You know it doesn't seem like it was that long ago.
I was 16 years old sitting in my Guidence class at Abraham Lincoln High in 1966. My teacher was a young Latino. He dressed hip, always had a big smile, could relate to everybody and could have easily passed for everyone's big brother.
His name was Sal Castro.
Nobody ditched or fell asleep in his class. He had everyone's attention. He awoke a spirit and made me look around and question the world around me. He made me realize that you were going to need certain tools to be successful in life.
Problem was the level of preparation we were receiving wasn't enough. The college gates had not fully opened yet and even if we were lucky enough to get in we most likely would have had a hard time competing.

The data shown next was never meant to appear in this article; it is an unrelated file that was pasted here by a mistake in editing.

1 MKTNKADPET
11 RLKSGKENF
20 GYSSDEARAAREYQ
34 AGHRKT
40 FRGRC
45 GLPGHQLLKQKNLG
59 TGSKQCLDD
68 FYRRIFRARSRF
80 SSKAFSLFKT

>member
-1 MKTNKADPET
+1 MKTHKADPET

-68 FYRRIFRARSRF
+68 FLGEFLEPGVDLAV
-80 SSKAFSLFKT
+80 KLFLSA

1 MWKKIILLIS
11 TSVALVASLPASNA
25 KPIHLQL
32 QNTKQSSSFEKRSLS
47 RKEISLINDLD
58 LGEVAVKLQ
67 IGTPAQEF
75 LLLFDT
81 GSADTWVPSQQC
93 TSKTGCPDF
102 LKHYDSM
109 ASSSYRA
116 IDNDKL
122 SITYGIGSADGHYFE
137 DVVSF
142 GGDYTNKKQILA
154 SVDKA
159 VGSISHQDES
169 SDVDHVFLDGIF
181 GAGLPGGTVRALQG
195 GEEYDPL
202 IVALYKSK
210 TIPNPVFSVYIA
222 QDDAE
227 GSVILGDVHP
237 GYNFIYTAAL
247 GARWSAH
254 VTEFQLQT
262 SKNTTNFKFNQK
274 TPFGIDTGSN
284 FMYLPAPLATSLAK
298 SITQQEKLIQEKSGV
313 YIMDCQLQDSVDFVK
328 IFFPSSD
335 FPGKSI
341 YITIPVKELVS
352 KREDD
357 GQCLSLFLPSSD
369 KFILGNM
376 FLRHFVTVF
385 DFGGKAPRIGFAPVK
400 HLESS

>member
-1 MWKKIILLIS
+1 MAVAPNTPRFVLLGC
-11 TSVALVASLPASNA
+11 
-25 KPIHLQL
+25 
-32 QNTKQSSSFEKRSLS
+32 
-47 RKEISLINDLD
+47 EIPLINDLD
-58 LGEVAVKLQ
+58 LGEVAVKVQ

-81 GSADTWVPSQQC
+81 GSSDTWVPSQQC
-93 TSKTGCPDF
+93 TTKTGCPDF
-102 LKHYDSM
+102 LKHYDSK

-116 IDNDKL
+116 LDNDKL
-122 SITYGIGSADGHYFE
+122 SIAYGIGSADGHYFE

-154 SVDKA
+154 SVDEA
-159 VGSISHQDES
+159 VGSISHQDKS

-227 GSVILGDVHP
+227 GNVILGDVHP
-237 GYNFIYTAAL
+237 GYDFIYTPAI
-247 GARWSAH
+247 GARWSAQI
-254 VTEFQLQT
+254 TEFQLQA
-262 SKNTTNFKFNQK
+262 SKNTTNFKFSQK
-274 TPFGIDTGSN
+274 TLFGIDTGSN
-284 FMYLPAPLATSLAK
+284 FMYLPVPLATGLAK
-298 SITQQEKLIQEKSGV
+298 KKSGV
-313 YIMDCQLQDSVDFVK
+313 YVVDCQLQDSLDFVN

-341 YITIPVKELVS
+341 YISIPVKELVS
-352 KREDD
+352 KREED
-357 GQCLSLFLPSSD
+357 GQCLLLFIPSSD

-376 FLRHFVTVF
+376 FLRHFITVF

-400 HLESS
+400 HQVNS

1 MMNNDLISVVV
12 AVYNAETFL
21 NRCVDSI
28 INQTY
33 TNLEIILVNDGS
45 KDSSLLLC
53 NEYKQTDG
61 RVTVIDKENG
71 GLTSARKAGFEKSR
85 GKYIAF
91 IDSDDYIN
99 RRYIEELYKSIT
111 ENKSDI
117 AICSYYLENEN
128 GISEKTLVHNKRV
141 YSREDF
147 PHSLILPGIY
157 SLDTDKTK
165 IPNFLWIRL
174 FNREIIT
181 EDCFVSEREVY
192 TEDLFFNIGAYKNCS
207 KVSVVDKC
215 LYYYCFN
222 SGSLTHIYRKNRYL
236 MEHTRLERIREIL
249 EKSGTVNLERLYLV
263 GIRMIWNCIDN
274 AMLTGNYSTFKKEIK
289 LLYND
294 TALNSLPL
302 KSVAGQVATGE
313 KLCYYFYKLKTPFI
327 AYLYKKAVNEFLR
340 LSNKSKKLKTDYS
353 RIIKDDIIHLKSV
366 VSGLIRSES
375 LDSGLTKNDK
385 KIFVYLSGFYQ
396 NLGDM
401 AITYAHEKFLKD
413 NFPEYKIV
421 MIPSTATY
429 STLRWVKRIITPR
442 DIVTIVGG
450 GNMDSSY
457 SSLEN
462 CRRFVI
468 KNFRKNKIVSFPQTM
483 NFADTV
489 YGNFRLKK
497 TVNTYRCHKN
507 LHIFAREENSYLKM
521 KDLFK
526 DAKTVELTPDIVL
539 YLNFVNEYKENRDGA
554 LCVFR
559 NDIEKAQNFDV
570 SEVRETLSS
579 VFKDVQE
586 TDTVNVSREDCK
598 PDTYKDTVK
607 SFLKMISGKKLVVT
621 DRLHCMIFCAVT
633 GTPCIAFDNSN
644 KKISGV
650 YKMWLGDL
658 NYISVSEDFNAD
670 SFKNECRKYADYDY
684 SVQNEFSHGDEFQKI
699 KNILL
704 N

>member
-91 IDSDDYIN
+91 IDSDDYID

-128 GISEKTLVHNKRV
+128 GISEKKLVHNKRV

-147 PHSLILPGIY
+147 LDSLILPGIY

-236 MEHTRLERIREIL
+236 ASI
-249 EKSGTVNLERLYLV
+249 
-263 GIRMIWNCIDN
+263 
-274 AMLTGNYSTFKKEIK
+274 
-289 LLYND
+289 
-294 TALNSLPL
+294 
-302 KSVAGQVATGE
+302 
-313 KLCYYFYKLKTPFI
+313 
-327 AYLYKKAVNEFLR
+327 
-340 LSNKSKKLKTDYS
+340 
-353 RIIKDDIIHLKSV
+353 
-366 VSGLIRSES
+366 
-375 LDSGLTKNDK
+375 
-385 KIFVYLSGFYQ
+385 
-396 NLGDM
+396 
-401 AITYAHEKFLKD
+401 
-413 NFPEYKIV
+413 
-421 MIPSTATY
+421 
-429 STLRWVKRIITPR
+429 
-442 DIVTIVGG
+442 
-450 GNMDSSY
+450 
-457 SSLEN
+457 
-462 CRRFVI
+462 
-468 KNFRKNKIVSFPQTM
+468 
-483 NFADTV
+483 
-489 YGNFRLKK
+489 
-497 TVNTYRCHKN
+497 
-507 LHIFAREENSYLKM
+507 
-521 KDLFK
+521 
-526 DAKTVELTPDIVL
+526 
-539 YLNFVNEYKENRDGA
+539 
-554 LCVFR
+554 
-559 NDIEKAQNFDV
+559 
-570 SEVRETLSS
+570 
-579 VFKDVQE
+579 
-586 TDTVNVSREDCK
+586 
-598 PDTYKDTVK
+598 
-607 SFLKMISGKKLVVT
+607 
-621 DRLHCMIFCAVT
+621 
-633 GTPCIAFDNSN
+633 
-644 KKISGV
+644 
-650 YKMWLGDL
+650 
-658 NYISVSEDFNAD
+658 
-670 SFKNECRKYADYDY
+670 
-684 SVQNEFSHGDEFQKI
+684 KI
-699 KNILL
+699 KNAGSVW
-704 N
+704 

We were being geared to become soldiers and blue collar workers, not college graduates.
He made you recognize the prejudice and inequality that existed. He wanted to make you angry enough to get up off your butt and do something about it in a positive way.
Be a top student, create and demand more and better from the powers that be.
Well, that was the tumultuous 60's. Three years later, in 1968 I was getting ready to graduate. I was a long haired kid down with la causa, boycotting grapes and yelling "?íViva la Raza!
Didn't take much to make me and my friends and the student body of Lincoln High walk out and say, [/1]Ya basta.[/i] We are not satisfied, we want more, we want better.
Like Sal Castro said, "It was a great day to be a Chicano."
Mr. Castro is gone now but he is not forgotten. He was a pioneer in the movimiento and he touched a lot of people.